In some simple, open-plan, single-storey buildings and warehouses, a fire may be obvious to everyone as soon as it starts. In these cases, where the number and position of exits and the travel distance to them is adequate, a simple shout of 'fire' or a simple manually operated device, such as a gong, whistle or air horn that can be heard by everybody when operated from any single point within the building, may be all that is needed. Where a simple shout or manually operated device is not adequate, it is likely that an electrical fire warning system will be required.
In more complex premises, particularly those with more than one floor, where an alarm given from any single point is unlikely to be heard throughout the building, an electrical system incorporating sounders and manually operated call points (break glass boxes) is likely to be required. This type of system is likely to be acceptable where all parts of the building are occupied at the same time and it is unlikely that a fire could start without somebody noticing it quickly. However, where there are unoccupied areas, or common corridors and circulation spaces in multi-occupied premises, in which a fire could develop to the extent that escape routes could be affected before the fire is discovered, automatic fire detection may be necessary.
The use of these systems may also be risk dependent, so a small factory or warehouse which handles, manufactures, stores or uses low flash point or highly flammable hazardous substances might also need an automatic fire detection system.
You may need to consider special arrangements for times when people are working alone, are disabled, or when your normal occupancy patterns are different, e.g. when maintenance staff or other contractors are working at the weekend.
In large or complex premises, particularly those accommodating large numbers of people, it is likely that a more sophisticated form of warning and evacuation, possibly phased, should be provided.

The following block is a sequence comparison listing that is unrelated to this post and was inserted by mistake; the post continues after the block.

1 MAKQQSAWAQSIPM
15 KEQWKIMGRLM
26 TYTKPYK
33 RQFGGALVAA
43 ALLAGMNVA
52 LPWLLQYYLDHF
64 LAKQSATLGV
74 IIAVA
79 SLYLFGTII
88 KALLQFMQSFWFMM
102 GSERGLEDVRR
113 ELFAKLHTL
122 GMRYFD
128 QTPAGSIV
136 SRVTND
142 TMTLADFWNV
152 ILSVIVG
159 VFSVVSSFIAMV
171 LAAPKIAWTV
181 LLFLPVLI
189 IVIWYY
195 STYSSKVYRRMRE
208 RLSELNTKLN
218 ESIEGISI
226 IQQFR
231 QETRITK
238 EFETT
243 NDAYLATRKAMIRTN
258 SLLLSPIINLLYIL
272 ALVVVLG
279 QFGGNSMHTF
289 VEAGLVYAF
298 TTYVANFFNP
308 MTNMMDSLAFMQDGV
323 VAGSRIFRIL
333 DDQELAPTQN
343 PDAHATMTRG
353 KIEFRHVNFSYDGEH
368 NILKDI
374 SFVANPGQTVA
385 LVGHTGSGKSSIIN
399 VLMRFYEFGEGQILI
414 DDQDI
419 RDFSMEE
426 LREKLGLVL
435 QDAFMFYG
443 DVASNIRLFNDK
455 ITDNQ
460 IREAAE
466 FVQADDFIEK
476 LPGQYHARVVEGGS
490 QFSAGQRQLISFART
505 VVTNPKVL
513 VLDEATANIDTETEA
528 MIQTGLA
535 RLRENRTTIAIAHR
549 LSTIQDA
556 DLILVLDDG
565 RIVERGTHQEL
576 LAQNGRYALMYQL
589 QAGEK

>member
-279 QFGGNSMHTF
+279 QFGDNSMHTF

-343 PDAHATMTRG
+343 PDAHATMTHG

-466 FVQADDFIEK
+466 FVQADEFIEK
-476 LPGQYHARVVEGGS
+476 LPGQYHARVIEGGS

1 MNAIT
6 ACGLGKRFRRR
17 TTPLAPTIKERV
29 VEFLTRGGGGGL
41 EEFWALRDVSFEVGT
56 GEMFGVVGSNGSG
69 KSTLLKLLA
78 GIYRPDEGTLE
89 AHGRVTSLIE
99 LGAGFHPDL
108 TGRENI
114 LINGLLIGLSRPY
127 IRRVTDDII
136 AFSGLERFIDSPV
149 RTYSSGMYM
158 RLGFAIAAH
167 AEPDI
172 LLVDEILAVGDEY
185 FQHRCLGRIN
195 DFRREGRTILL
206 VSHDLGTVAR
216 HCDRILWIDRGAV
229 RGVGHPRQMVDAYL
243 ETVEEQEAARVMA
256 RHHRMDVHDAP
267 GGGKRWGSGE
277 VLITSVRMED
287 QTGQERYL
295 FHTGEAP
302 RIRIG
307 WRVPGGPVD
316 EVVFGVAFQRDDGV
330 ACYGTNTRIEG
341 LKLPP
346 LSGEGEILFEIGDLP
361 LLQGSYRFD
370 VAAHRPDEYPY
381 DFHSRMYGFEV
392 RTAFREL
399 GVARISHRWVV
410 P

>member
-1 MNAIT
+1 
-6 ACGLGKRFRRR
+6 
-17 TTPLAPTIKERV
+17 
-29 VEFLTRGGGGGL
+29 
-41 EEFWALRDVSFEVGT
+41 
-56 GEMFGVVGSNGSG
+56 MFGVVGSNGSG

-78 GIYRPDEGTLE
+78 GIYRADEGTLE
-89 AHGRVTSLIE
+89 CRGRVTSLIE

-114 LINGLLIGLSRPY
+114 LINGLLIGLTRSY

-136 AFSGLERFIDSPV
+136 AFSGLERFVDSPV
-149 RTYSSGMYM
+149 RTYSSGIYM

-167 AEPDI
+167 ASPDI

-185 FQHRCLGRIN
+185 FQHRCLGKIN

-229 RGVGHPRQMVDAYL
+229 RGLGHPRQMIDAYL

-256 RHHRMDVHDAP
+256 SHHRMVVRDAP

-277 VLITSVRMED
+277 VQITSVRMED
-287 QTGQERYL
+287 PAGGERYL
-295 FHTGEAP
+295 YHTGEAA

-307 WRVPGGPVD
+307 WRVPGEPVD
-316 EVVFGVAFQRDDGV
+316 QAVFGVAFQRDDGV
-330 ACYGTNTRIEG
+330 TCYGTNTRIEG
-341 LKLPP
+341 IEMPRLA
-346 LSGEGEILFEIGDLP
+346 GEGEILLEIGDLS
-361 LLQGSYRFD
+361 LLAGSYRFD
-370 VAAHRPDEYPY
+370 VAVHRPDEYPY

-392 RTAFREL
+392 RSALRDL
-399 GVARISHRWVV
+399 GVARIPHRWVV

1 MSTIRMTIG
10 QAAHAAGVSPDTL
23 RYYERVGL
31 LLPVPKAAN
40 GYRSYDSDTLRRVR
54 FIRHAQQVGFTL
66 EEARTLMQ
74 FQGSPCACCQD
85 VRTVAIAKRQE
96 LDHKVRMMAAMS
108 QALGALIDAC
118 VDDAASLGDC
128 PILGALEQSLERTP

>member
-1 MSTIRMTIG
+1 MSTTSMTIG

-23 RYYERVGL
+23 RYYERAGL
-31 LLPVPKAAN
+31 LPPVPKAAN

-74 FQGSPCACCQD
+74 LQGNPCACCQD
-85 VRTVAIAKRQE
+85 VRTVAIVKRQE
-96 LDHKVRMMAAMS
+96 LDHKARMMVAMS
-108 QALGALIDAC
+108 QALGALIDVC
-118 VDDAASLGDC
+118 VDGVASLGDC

False alarms from electrical fire warning systems are a major problem (e.g. malicious activation of manual call points) and result in many unwanted calls to the fire and rescue service every year. To help reduce the number of false alarms, the design and location of activation devices should be reviewed against the way the premises are currently used.
Firefighting equipment can reduce the risk of a small fire, e.g. a fire in a waste-paper bin, developing into a large one. The safe use of an appropriate fire extinguisher to control a fire in its early stages can also significantly reduce the risk to other people in the premises by allowing people to assist others who are at risk.
This equipment will need to comprise enough portable extinguishers that must be suitable for the risk.
In simple premises, having one or two portable extinguishers of the appropriate type, readily available for use, may be all that is necessary. In more complex premises, a number of portable extinguishers may be required and they should be sited in suitable locations, e.g. on the escape routes at each floor level. It may also be necessary to indicate the location of extinguishers by suitable signs.
Some premises will also have permanently installed firefighting equipment such as hose reels, for use by trained staff or firefighters.
People with no training should not be expected to attempt to extinguish a fire. However, all staff should be familiar with the location and basic operating procedures for the equipment provided, in case they need to use it. If your fire strategy means that certain people, e.g. fire marshals, will be expected to take a more active role, then they should be provided with more comprehensive training.
Other fixed installations and facilities to assist firefighters, such as dry rising mains and access for fire engines, or automatically operated, fixed fire suppression systems such as sprinklers and gas or foam flooding systems, may also have been provided.
Where these have been required by law, e.g. the Building Regulations or local Acts, such equipment and facilities must be maintained.
Similarly, if provided for other reasons, e.g. insurance, it is good practice to ensure that they are properly maintained.
In most cases it will be necessary to consult a competent service engineer. Keeping records of the maintenance carried out will help you demonstrate to the enforcing authority that you have complied with fire safety law.